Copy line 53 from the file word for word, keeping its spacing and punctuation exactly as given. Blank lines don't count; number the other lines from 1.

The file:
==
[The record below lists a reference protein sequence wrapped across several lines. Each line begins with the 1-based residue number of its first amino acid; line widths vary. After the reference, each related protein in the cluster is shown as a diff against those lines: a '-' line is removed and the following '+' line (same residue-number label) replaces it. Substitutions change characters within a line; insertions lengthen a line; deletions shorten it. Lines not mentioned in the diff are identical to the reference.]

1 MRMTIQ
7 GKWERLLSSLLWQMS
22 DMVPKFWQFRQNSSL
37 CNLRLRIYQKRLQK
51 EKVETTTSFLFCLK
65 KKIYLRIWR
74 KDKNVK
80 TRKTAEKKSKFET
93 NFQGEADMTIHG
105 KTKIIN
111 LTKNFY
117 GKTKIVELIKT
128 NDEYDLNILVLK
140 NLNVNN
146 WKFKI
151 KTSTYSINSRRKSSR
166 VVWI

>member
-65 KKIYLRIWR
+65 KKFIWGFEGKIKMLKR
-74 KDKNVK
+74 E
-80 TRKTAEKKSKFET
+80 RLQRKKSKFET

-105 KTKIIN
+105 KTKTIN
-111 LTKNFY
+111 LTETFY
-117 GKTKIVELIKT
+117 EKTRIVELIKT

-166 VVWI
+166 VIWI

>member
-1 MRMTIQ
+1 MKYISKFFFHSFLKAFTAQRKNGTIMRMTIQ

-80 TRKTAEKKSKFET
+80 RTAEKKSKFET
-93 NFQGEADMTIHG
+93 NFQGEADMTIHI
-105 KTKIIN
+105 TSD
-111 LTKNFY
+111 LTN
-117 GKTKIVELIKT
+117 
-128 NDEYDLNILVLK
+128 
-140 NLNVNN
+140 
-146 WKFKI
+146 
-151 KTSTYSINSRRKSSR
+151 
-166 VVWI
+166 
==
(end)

-151 KTSTYSINSRRKSSR